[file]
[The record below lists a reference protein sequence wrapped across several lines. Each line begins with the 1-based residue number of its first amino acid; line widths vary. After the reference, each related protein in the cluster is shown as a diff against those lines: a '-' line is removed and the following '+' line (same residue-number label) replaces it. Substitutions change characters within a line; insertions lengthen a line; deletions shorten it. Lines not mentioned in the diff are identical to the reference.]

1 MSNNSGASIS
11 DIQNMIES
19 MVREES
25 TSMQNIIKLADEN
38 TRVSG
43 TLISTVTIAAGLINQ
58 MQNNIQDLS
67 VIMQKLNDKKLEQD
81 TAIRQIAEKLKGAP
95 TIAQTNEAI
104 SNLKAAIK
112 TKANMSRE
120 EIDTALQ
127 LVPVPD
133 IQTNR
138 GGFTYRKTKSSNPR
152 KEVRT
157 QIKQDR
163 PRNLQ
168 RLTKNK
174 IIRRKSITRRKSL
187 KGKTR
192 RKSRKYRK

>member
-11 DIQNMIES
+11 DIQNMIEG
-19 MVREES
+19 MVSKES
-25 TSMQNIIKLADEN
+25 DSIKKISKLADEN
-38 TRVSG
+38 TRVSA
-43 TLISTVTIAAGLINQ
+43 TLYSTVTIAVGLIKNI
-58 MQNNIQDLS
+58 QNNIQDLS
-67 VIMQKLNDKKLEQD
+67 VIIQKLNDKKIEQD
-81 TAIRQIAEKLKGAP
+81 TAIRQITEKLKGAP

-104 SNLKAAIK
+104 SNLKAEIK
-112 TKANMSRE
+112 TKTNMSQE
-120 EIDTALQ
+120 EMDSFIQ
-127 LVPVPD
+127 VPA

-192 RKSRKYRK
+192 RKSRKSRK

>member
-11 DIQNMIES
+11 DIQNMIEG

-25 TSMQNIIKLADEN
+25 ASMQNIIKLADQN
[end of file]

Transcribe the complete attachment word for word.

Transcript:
[The record below lists a reference protein sequence wrapped across several lines. Each line begins with the 1-based residue number of its first amino acid; line widths vary. After the reference, each related protein in the cluster is shown as a diff against those lines: a '-' line is removed and the following '+' line (same residue-number label) replaces it. Substitutions change characters within a line; insertions lengthen a line; deletions shorten it. Lines not mentioned in the diff are identical to the reference.]

1 MSNNSGASIS
11 DIQNMIES
19 MVREES
25 TSMQNIIKLADEN
38 TRVSG
43 TLISTVTIAAGLINQ
58 MQNNIQDLS
67 VIMQKLNDKKLEQD
81 TAIRQIAEKLKGAP
95 TIAQTNEAI
104 SNLKAAIK
112 TKANMSRE
120 EIDTALQ
127 LVPVPD
133 IQTNR
138 GGFTYRKTKSSNPR
152 KEVRT
157 QIKQDR
163 PRNLQ
168 RLTKNK
174 IIRRKSITRRKSL
187 KGKTR
192 RKSRKYRK

>member
-11 DIQNMIES
+11 DIQNMIEG
-19 MVREES
+19 MVSKES
-25 TSMQNIIKLADEN
+25 DSIKKISKLADEN
-38 TRVSG
+38 TRVSA
-43 TLISTVTIAAGLINQ
+43 TLYSTVTIAVGLIKNI
-58 MQNNIQDLS
+58 QNNIQDLS
-67 VIMQKLNDKKLEQD
+67 VIIQKLNDKKIEQD
-81 TAIRQIAEKLKGAP
+81 TAIRQITEKLKGAP

-104 SNLKAAIK
+104 SNLKAEIK
-112 TKANMSRE
+112 TKTNMSQE
-120 EIDTALQ
+120 EMDSFIQ
-127 LVPVPD
+127 VPA

-192 RKSRKYRK
+192 RKSRKSRK

>member
-11 DIQNMIES
+11 DIQNMIEG

-25 TSMQNIIKLADEN
+25 ASMQNIIKLADQN